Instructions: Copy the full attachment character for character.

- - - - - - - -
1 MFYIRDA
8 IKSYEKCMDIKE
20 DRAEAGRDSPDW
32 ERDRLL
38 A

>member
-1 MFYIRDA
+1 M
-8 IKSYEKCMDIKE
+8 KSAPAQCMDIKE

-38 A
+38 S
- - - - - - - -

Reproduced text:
1 MFYIRDA
8 IKSYEKCMDIKE
20 DRAEAGRDSPDW
32 ERDRLL
38 A

>member
-1 MFYIRDA
+1 M
-8 IKSYEKCMDIKE
+8 KSAPAQCMDIKE

-38 A
+38 S